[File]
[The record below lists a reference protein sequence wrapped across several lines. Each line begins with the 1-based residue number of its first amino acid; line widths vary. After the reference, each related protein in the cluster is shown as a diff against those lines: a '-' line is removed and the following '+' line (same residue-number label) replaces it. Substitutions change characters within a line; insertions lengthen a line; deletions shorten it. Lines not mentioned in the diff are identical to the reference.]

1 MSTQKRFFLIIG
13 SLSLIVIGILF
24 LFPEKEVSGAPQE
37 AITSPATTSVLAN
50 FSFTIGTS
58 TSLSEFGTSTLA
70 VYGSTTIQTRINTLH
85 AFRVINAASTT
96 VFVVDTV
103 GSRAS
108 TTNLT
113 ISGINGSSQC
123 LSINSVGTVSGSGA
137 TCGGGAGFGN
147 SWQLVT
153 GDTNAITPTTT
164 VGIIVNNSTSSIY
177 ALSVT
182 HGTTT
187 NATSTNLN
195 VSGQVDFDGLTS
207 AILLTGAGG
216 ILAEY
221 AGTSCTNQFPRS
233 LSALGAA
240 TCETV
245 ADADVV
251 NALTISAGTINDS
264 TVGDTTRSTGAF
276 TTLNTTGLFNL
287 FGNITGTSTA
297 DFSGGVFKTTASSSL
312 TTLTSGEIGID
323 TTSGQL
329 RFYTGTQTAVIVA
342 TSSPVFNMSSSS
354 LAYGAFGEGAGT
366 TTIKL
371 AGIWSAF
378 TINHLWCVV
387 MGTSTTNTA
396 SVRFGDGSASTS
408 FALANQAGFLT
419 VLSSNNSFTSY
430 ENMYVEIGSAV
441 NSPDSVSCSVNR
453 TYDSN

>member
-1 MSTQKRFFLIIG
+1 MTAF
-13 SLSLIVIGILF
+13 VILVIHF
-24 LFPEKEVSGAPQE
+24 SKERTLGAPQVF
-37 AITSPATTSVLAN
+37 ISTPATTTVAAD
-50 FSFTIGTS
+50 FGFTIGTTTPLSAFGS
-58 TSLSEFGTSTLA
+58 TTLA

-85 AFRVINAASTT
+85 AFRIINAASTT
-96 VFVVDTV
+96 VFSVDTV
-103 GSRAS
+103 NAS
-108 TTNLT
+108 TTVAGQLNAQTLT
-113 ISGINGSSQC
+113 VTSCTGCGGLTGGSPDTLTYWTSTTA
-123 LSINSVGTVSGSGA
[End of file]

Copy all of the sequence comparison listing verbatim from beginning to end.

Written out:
[The record below lists a reference protein sequence wrapped across several lines. Each line begins with the 1-based residue number of its first amino acid; line widths vary. After the reference, each related protein in the cluster is shown as a diff against those lines: a '-' line is removed and the following '+' line (same residue-number label) replaces it. Substitutions change characters within a line; insertions lengthen a line; deletions shorten it. Lines not mentioned in the diff are identical to the reference.]

1 MSTQKRFFLIIG
13 SLSLIVIGILF
24 LFPEKEVSGAPQE
37 AITSPATTSVLAN
50 FSFTIGTS
58 TSLSEFGTSTLA
70 VYGSTTIQTRINTLH
85 AFRVINAASTT
96 VFVVDTV
103 GSRAS
108 TTNLT
113 ISGINGSSQC
123 LSINSVGTVSGSGA
137 TCGGGAGFGN
147 SWQLVT
153 GDTNAITPTTT
164 VGIIVNNSTSSIY
177 ALSVT
182 HGTTT
187 NATSTNLN
195 VSGQVDFDGLTS
207 AILLTGAGG
216 ILAEY
221 AGTSCTNQFPRS
233 LSALGAA
240 TCETV
245 ADADVV
251 NALTISAGTINDS
264 TVGDTTRSTGAF
276 TTLNTTGLFNL
287 FGNITGTSTA
297 DFSGGVFKTTASSSL
312 TTLTSGEIGID
323 TTSGQL
329 RFYTGTQTAVIVA
342 TSSPVFNMSSSS
354 LAYGAFGEGAGT
366 TTIKL
371 AGIWSAF
378 TINHLWCVV
387 MGTSTTNTA
396 SVRFGDGSASTS
408 FALANQAGFLT
419 VLSSNNSFTSY
430 ENMYVEIGSAV
441 NSPDSVSCSVNR
453 TYDSN

>member
-1 MSTQKRFFLIIG
+1 MTAF
-13 SLSLIVIGILF
+13 VILVIHF
-24 LFPEKEVSGAPQE
+24 SKERTLGAPQVF
-37 AITSPATTSVLAN
+37 ISTPATTTVAAD
-50 FSFTIGTS
+50 FGFTIGTTTPLSAFGS
-58 TSLSEFGTSTLA
+58 TTLA

-85 AFRVINAASTT
+85 AFRIINAASTT
-96 VFVVDTV
+96 VFSVDTV
-103 GSRAS
+103 NAS
-108 TTNLT
+108 TTVAGQLNAQTLT
-113 ISGINGSSQC
+113 VTSCTGCGGLTGGSPDTLTYWTSTTA
-123 LSINSVGTVSGSGA